The difference between these two terms is a little bit about semantics and a lot about sulfites. Basically a wine can be made with organic grapes without the wine itself earning the organic label. For a bottle to be labeled organic legitimately, the winemaker must not add any sulfur dioxide (a preservative and an antioxidant) during the process of going from vine to shelf. Although sulfur is a naturally occurring by-product of fermentation, a wine with an organic label must have detectable sulfites in less than 10 parts per million or else it must include “contains sulfites” on the label, says Devon Broglie, the master sommelier and the executive coordinator of purchasing for the southwest region of Whole Foods Market.
A label that says “made with organic grapes” means that the wine was produced through a process with no pesticides or herbicides, but it may have sulfites added. Not that that’s necessarily a bad thing. “Without the addition of sulfites, wine is more susceptible to oxidation,” says Broglie. So your decision really boils down to how organic you want your red or white to be.
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You may spot this term on labels, but there is no legal definition of “sustainable” when it comes to wines. “But the general agreement [of the definition] is that the vineyard is farmed in a way that maintains the health of the land,” says Karen MacNeil, the author of The Wine Bible ($20, amazon.com). “The vintners are making decisions that should make the land be the same or better 100 years from now.” That means the winemakers are careful about using any chemicals, making any changes to the land, and ensuring that any surrounding water is healthy. At the end of the day, they’re preserving the self-sufficiency of the winery.
Odds are, in a blind taste test, you wouldn’t notice a difference in quality between a sustainable wine and a similar wine without a “sustainable” label. “But all the little things do add up. And maybe if they didn’t do all these things, would it taste as good?” asks MacNeil. “Most vintners say they believe what they’re doing makes a difference in flavor.”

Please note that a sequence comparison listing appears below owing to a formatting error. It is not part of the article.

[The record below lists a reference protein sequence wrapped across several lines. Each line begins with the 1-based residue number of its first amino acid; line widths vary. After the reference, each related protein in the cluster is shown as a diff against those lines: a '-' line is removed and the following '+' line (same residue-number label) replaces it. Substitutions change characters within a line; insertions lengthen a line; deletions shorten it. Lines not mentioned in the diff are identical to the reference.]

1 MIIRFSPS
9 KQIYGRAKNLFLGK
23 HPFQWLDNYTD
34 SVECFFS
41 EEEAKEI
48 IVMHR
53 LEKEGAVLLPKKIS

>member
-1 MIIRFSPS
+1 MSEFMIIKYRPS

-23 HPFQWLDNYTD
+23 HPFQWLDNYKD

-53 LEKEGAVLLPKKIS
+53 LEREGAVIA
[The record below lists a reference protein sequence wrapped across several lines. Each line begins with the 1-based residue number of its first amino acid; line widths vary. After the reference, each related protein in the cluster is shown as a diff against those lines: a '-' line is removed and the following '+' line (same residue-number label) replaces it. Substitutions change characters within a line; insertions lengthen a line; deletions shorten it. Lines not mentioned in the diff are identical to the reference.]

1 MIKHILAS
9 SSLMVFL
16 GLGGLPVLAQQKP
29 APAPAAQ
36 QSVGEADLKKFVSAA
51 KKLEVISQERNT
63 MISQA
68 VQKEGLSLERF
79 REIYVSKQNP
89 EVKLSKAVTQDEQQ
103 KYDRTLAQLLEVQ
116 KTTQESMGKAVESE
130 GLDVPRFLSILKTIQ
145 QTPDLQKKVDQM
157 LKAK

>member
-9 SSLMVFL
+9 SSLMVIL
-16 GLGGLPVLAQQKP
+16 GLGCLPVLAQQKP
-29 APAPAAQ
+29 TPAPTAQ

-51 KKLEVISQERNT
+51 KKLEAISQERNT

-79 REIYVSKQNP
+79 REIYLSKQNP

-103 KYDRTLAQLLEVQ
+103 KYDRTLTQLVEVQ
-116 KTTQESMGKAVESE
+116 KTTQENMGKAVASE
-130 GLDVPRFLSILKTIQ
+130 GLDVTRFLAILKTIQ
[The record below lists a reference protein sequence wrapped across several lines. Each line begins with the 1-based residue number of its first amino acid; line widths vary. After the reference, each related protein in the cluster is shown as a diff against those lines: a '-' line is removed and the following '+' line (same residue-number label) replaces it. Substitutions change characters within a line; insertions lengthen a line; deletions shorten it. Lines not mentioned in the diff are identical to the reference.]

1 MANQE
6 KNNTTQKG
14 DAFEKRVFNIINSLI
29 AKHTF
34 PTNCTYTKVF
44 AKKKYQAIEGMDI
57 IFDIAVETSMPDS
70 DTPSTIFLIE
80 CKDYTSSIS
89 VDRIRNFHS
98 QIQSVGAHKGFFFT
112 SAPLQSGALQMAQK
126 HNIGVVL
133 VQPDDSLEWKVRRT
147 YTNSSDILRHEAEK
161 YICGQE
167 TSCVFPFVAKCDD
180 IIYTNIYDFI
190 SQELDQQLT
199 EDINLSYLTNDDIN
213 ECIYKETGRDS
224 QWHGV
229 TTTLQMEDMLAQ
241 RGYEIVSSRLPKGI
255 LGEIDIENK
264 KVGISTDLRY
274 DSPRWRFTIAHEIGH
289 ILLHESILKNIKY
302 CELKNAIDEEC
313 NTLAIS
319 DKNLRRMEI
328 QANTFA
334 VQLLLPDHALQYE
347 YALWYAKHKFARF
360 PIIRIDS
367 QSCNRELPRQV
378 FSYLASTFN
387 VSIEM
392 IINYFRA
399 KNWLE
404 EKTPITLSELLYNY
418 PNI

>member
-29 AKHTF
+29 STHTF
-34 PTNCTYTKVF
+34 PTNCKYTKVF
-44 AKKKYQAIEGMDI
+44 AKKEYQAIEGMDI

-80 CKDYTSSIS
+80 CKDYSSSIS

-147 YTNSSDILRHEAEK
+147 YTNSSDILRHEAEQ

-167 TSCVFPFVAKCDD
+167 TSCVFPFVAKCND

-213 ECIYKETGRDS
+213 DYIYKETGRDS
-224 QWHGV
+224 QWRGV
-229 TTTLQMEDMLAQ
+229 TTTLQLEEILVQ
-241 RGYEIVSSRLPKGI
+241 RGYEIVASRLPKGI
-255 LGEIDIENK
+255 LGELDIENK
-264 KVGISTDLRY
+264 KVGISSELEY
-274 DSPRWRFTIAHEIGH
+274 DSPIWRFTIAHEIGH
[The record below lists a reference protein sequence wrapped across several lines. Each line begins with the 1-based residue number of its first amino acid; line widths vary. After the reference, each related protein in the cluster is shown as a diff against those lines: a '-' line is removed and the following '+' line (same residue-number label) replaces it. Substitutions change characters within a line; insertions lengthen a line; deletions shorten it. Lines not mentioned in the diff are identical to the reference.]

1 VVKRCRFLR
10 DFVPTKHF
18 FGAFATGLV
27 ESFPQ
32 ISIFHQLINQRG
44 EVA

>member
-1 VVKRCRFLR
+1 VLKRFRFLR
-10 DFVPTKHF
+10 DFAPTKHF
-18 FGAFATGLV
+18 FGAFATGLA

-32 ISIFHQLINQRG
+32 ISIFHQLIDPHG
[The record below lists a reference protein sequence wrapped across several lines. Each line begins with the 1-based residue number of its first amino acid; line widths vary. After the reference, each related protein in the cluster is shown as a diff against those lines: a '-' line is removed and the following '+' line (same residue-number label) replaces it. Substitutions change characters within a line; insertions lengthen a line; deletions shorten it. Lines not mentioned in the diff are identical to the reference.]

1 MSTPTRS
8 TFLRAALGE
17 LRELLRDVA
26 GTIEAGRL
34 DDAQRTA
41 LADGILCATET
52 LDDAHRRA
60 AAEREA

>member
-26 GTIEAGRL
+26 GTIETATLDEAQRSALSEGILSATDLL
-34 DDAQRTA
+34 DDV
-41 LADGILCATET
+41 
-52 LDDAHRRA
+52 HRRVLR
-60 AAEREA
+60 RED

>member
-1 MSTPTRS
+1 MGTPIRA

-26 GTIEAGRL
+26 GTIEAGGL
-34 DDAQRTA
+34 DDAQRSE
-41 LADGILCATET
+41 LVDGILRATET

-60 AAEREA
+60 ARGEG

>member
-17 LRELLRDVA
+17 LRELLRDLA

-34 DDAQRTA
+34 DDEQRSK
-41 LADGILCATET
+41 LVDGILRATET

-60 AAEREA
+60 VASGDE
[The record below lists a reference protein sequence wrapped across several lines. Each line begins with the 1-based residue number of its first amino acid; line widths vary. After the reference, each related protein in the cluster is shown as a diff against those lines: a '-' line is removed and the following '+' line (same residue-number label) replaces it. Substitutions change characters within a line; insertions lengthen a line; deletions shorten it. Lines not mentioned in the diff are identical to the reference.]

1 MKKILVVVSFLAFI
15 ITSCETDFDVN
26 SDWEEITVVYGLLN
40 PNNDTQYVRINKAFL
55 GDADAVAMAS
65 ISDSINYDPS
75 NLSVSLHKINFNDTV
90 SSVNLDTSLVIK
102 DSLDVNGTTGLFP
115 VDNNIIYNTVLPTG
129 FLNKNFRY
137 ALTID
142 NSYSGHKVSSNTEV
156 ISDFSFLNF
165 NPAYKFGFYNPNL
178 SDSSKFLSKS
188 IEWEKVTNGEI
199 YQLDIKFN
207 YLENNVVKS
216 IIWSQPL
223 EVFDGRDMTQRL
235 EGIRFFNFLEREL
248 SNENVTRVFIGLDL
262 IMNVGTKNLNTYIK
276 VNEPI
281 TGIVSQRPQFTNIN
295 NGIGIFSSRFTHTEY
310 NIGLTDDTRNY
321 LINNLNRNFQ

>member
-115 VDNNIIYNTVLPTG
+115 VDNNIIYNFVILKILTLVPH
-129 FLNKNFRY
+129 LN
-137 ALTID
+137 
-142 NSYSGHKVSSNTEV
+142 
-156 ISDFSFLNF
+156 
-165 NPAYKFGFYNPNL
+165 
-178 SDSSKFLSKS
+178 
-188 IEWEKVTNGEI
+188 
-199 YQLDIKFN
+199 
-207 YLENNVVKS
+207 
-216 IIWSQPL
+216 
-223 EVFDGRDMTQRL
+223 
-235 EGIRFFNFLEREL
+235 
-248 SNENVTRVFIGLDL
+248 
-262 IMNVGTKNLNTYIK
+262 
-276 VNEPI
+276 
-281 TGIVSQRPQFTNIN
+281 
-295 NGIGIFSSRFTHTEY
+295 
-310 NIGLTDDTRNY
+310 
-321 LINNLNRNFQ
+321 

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If you prefer wine with a hint of mysticism, then you’ll want to hunt down a label that says “biodynamic.” Based on a philosophy that started in the 1920s, biodynamics is a set of agricultural practices that use the power of nature to maximize the health of the vine. “Biodynamics takes winemaking one step further by adding an almost spiritual aspect to it, by treating the vineyard and the grapevine as a living unit on its own,” says Broglie. This includes harvesting only at certain cycles of the moon, adding homeopathic potions to the vineyard, creating an ecosphere where animals roam on the land, and generally producing wine in keeping with “a belief in the rhythms of nature,” says MacNeil.
For a bottle to carry the biodynamic label, the wine must meet a long and specific set of requirements and be approved by an ecological certification organization. “Producers using biodynamics are more in tune with their property, their grapes, and the wine being produced,” says Broglie. “They’re committed to being more thoughtful, so their wines tend to have more character and be more interesting.” Keep in mind that since this is a more natural production process, there is also the potential for more variation from bottle to bottle.
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Estate Bottled vs. Estate Grown
Until recently “estate bottled” and “estate grown” were unofficially synonymous, says Broglie. But officially there is a difference between the two. To carry an estate-bottled label, a wine must use grapes grown by the producer on its own land or in vineyards that the winery controls 100 percent via a long-term lease, and they must be crushed and bottled at the winery. A wine with an estate-grown label comes from a vintner that controls all the grape growing on its land but that does not crush or bottle on its property.
The bottom line: These terms are meant to identify a bottle of wine as being from a specific winemaker or place—they’re not a true marker of quality. It’s really about the mental aspect of the wine-sipping experience. “The more expensive a bottle is, the more you want it to taste like a certain piece of ground,” says MacNeil. “And then it may matter to you that it’s estate bottled. Say you went to Mondavi and you stood in the vineyards and thought they were so beautiful. Now you want to taste the wine from this exact place.” On the other hand, if you haven’t been traipsing around Napa recently, you may not mind if your wine is simply estate grown.